I told you I have good news and good news. Here is the other good news: the Bible has a lot to say about how we can be happy. You can get opinions on happiness. You can get scientific research on happiness. Both of those will probably be helpful. But you can get something even better: you can learn what your Maker and Designer says about your happiness. You can learn about happiness from the One who not only made you, but who is actively pursuing your happiness this very day.

So let’s look at what the Bible says. Today we’re going to be looking at an obscure and ancient passage. Before we look at it, I want to explain why we’re doing this. There are two reasons, actually. The first is that I want you to be happy. Blaise Pascal was right when he said:

All men seek happiness. This is without exception. Whatever different means they employ, they all tend to this end. The cause of some going to war, and of others avoiding it, is the same desire in both, attended with different views. The will never takes the least step but to this object. This is the motive of every action of every man, even of those who hang themselves.

Since you were made to be happy, and you want to be happy, I would love to help you on this quest.

But there’s another reason. It’s because we are talking this year about how we can be strengthened by the grace that is in Christ Jesus, so that we can entrust the gospel to others. Happiness has to do with both of those. One of the ways I like to think about our church is that we are in the joy business. Someone might say, “Are you bringing religion to Liberty Village?” I want to tell them, “No. Actually, we’re bringing joy to Liberty Village.” There’s a verse in the book of Acts that describes the spread of the gospel into the city of Samaria: “So there was much joy in that city” (Acts 8:8). I want the spread of the gospel to look like that in this community. As our church grows, I want people to say, “There was much joy in Liberty Village.”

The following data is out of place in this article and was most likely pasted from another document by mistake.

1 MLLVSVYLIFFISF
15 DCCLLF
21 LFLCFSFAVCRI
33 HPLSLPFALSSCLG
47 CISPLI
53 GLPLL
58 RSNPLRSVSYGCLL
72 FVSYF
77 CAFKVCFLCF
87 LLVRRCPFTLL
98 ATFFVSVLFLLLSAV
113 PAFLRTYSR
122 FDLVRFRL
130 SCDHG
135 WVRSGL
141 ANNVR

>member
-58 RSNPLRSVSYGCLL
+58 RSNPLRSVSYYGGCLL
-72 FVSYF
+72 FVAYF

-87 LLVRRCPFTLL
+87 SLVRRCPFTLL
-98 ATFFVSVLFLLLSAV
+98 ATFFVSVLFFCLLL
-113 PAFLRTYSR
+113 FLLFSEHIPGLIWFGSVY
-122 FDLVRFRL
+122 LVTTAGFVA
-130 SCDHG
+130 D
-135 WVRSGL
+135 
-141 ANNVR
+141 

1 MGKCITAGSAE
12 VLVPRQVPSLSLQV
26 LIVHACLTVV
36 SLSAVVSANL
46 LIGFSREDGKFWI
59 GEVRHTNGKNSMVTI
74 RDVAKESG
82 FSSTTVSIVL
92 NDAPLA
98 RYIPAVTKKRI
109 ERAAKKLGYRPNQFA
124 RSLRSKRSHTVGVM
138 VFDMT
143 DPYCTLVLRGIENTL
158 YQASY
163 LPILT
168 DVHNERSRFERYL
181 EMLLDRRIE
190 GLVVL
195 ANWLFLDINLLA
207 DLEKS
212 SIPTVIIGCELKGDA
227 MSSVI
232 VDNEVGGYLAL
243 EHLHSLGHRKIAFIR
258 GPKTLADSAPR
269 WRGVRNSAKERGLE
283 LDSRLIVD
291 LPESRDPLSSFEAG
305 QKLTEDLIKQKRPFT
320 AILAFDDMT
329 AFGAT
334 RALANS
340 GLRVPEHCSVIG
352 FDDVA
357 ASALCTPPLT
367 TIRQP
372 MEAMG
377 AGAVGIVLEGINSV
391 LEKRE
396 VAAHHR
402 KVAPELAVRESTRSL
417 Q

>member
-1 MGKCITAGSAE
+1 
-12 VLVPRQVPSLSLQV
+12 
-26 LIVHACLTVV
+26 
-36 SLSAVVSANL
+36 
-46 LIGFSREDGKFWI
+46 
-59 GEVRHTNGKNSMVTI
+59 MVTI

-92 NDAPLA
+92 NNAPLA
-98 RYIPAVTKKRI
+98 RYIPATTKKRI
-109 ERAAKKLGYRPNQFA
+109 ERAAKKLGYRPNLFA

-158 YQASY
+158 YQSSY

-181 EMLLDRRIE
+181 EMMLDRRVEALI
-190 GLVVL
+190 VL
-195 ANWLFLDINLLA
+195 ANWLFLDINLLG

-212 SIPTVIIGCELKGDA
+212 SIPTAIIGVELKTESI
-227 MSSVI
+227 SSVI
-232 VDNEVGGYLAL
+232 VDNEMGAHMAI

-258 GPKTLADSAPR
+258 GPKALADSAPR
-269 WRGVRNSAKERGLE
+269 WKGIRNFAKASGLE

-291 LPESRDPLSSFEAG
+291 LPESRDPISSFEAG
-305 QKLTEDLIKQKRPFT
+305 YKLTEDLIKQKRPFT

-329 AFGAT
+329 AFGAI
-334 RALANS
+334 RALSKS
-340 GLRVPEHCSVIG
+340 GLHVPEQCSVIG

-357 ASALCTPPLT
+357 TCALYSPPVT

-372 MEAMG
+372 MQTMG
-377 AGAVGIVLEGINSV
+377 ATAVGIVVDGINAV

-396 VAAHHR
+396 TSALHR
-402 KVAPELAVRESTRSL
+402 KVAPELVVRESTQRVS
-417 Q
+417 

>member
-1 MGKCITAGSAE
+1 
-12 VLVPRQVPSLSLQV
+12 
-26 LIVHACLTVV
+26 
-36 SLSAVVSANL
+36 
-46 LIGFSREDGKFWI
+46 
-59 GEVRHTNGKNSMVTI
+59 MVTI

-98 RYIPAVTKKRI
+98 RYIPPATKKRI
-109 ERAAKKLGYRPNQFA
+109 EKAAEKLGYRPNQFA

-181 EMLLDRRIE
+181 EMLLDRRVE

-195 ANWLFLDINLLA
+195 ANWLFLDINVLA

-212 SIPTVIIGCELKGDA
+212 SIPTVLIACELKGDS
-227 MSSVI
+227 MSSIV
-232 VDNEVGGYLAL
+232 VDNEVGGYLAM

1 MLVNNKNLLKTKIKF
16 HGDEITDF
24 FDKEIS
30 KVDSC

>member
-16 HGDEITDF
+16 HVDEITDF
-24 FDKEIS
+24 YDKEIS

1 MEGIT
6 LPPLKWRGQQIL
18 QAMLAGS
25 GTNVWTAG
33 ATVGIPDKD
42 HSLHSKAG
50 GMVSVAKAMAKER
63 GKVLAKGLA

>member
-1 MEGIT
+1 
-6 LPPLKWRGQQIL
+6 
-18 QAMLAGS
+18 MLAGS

I want to help you be happy. I also want this church to be “fine purveyors of joy since 2013.”

So let’s look at this passage and learn how we can be happy. We’re going to see three things. The first of them is this:

We’re all on a search for happiness.

I love the honesty of the Bible. As we look at this passage, we’re going to see that the time and the geography are different, but our hearts are the same. Let me introduce you to some of the characters, because one thing is for sure: they are all on a search for happiness.

  • Jacob — Who is Jacob? Jacob is grandson of Abraham. Years before, God had appeared to Abraham and said, “Do you see this world? Do you see the mess around you? I’m going to fix it. The way that I’m going to do this is through your family. One of your descendants will save the world.” Sure enough, at an advanced age, Abraham has a child, and the rescue plan is underway. Things get messed up pretty soon, though. Abraham’s son Isaac has twins, Jacob and Esau. Normally, the firstborn would be seen as the one through whom God would keep his promise. He would be the line to the one who would save the world. But God turns this upside-down and picks the second born child, but Isaac completely ignores this and picks the first. The result is devastation in the family. Esau, the firstborn, becomes proud; Jacob, the second born, becomes a liar and a deceiver. Both of them are looking for happiness, but one does it through power, and the other through manipulation. By the time you get to this story, Jacob’s life is over. He has no faith. It’s all ruined. He has no money. He has no place. It’s all over. He’s on a quest for happiness. He’s used deception, but he’s failed.